Westminster Show Pointers for Your Pup


Dog Show
It's anybody's guess whether Capulet's Dream Girl, a personality-plus black and white English springer spaniel from Kings Park who likes to show off in the ring, will win Best in Show this year at Westminster.

But building upon her success with judges at other dog shows during the past two years, she has an excellent chance of coming home an American Kennel Club champion, says Tracey Monahan, co-owner with her husband, Don Snyder.

D.D., as she's known around the house, is one point away from earning the 15 points in competition that it takes to add CH, for champion, in front of her formal name, Monahan says.

The final point "can be earned at any other competition, but it's definitely prestigious to finish at Westminster," Monahan says.

About 70 dogs from Long Island are entered in The Westminster Kennel Club 139th Annual Dog Show on Monday and Tuesday in Manhattan. Getting there has involved many hours of conformation classes and practice shows, as well as championship points scored by beating dogs in other, lesser-known shows. For their owners and handlers, it has meant hours spent training, grooming and otherwise preparing their dogs for the big show.

If you dream of one day taking your own dog to Westminster, it's unlikely that you will find your raw material inside a cage at the local pet shop or animal shelter, experts say.

"You should buy a puppy from a breeder who shows dogs," says Cathy Iacopelli, president of the Long Island German Shorthaired Pointer Club in East Meadow. "The dog shouldn't have an overbite or a glaring fault."


Show dog ownership is costly, with expenses beyond the regular veterinarian and grooming bills. There's premium dog food, travel to shows and -- with certain breeds -- special grooming products and tools, Iacopelli says. Entry fees to shows on Long Island range from $30 to $35. It costs $100 per entrant at Westminster.

You may also want to hire a professional handler "to present the dog in the right light, the way it should be presented," says John Marinos of Huntington Station, one such handler who has shown at Westminster and runs classes at Maximum K9 Service in Deer Park.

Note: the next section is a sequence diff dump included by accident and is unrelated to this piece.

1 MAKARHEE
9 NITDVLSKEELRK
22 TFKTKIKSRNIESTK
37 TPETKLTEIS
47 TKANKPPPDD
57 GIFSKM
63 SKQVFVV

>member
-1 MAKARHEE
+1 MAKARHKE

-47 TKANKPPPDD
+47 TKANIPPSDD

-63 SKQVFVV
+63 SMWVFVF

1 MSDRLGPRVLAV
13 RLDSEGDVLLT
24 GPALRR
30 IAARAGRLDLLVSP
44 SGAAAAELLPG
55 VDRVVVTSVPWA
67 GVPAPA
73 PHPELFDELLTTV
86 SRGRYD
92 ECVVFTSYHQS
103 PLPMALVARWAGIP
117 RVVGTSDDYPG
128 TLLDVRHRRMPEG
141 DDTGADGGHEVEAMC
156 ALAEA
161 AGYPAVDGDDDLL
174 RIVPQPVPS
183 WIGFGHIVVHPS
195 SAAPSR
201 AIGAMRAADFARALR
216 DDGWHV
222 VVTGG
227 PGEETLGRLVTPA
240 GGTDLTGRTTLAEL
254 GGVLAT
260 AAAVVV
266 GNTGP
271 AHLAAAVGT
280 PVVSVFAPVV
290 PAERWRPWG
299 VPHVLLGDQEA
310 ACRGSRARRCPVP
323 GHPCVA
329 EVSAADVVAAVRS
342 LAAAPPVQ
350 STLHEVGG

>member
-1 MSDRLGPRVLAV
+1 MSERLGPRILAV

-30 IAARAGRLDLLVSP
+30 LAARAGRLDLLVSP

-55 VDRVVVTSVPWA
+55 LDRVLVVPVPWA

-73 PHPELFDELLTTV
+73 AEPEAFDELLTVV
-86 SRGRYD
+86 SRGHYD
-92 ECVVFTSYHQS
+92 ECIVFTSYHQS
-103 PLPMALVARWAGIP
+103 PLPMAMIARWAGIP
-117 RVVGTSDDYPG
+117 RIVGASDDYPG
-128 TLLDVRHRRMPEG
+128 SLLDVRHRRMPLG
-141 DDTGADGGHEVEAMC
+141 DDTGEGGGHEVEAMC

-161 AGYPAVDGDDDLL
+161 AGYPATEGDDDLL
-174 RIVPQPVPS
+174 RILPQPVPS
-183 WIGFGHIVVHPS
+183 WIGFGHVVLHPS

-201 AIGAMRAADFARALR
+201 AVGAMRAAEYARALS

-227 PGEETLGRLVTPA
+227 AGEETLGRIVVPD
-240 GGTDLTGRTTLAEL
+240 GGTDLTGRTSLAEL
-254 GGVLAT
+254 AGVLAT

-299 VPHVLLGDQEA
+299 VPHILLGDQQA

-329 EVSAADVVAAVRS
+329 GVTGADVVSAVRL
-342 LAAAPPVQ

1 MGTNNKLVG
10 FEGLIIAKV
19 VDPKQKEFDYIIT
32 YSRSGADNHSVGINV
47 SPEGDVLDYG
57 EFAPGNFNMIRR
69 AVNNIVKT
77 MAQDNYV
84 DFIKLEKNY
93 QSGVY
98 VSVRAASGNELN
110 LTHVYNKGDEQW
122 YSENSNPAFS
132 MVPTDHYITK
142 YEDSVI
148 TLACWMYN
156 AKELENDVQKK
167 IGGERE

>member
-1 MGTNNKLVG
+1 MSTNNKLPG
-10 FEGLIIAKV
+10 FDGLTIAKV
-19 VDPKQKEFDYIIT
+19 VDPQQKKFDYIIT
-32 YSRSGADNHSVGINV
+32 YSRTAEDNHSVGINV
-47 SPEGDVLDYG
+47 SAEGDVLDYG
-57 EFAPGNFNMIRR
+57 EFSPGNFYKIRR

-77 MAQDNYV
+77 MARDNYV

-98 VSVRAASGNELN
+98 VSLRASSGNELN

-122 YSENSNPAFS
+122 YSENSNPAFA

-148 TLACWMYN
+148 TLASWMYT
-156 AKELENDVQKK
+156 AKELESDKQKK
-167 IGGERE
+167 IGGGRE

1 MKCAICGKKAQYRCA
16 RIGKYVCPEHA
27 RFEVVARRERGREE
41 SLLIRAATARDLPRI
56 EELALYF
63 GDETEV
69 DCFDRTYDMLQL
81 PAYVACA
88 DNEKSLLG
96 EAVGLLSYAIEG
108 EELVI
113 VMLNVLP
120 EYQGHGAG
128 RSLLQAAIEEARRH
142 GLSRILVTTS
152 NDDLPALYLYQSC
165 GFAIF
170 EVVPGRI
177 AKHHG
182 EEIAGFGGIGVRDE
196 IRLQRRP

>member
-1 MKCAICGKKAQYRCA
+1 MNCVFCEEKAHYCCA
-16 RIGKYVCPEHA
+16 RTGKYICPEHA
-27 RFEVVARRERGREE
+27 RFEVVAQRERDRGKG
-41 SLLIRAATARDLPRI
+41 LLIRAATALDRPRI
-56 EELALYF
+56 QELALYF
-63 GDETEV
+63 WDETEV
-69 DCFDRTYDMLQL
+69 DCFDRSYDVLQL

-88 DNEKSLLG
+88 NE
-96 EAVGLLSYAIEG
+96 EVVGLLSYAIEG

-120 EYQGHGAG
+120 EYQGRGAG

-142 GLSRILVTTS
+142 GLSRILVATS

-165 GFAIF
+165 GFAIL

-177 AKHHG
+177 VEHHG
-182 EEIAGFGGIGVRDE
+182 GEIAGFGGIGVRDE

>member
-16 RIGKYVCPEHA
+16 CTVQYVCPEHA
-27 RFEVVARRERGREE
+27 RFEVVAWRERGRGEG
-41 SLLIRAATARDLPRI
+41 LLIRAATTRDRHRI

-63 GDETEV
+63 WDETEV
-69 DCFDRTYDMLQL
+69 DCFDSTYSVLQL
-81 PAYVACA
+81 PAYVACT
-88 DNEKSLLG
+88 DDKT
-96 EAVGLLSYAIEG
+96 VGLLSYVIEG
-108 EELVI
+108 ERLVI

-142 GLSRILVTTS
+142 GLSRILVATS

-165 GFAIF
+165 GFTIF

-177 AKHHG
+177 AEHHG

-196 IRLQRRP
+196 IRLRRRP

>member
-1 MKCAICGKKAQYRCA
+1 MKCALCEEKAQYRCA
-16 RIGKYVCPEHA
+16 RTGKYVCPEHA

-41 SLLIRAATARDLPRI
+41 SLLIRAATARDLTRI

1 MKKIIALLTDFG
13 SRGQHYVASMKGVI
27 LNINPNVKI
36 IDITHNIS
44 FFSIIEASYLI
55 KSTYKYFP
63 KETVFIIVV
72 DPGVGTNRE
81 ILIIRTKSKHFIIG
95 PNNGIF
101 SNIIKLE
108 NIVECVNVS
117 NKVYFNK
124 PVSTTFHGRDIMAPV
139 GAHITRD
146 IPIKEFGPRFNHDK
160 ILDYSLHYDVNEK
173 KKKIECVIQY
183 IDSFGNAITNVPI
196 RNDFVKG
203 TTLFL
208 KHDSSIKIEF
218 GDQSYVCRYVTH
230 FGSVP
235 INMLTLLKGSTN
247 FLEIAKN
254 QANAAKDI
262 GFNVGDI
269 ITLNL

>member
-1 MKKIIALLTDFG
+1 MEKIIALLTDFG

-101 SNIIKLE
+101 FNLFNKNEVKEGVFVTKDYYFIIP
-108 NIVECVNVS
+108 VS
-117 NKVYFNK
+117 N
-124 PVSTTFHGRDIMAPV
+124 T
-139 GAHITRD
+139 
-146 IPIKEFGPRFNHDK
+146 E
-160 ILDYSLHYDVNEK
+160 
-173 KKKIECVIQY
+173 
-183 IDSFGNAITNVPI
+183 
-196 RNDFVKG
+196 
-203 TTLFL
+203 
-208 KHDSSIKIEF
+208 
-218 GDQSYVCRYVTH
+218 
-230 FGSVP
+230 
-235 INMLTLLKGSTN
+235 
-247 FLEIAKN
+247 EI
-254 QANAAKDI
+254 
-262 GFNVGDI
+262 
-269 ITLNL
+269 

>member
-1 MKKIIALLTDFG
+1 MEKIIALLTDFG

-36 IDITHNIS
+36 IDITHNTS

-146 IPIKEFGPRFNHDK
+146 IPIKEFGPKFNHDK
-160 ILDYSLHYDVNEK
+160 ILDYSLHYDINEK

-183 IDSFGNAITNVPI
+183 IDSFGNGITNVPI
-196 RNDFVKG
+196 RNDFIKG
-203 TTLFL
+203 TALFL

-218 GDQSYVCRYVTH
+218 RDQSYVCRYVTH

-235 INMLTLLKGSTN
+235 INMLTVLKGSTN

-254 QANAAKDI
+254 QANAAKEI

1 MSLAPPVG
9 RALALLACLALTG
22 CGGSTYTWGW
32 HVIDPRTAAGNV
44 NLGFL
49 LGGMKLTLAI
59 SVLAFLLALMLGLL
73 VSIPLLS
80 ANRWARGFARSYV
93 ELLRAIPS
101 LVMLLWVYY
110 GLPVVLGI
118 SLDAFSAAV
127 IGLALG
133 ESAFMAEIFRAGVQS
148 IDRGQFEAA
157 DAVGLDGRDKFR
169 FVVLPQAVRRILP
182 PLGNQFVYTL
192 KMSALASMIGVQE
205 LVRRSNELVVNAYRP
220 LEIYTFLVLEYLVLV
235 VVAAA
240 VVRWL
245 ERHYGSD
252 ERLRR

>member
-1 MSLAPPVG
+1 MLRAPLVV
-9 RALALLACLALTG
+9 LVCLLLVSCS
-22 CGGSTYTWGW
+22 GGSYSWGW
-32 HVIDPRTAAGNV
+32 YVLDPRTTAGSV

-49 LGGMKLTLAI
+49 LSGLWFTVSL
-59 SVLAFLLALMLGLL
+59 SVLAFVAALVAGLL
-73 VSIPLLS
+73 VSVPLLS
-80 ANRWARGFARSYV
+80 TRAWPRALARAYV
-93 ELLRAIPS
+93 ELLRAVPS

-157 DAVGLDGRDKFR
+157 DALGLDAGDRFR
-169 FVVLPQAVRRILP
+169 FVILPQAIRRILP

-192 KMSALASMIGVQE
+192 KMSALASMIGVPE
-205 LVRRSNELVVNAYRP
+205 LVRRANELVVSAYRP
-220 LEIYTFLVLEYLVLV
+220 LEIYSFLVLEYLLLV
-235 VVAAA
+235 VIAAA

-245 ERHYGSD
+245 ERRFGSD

Wendy Kellerman, a full-time professional handler who lives in Hauppauge, charges $80 for local shows. Kellerman, who is showing two dogs at Westminster this year, says handlers generally charge from $350 to $1,200 at Westminster. The price depends upon the handler's record, the breed and other factors. Dog owners may also be asked to cover travel and hotel expenses and boarding fees if the dog lives with the handler.


Before entering your dog in a show at which championship points are awarded, take it to a match show, experts say. No points are given at these practice events, but you may get tips from a judge. "If you are doing something wrong, the judge may take the dog from you and show you how to do it," says Bob Eisele, point show chair of the Suffolk County Kennel Club.

At shows like Westminster, judges award points based upon how well the dogs meet the breed's "standard," a litany of mental and physical characteristics (colorings, gait, proportions) that make up the ideal dog.

However, Eisele cautions against a winning-is-everything attitude. Showing dogs, he says, "is a sport and a family activity. I know people whose dogs hardly ever win, but they get out and get to do something with their dog . . . It's not always about winning."


To compete in an American Kennel Club-sanctioned events, your dog's parents have to be AKC-registered purebreds, which means they have a documented bloodline, according to spokesman David Frei. They also must be at least six months old, and can't be spayed or neutered. "The concept for dog shows and the purpose is to evaluate potential breeding stock, so if they are altered then they are unable to fulfill that part of the deal," Frei says. This year, Westminster entries were limited to 2,800 dogs, with preference given to the top dogs in each breed.


Maximum K9 Service: 6-7 p.m. Tuesdays, 521 Commack Rd., Deer Park

Info: 631-940-1511, maximumk9service.com

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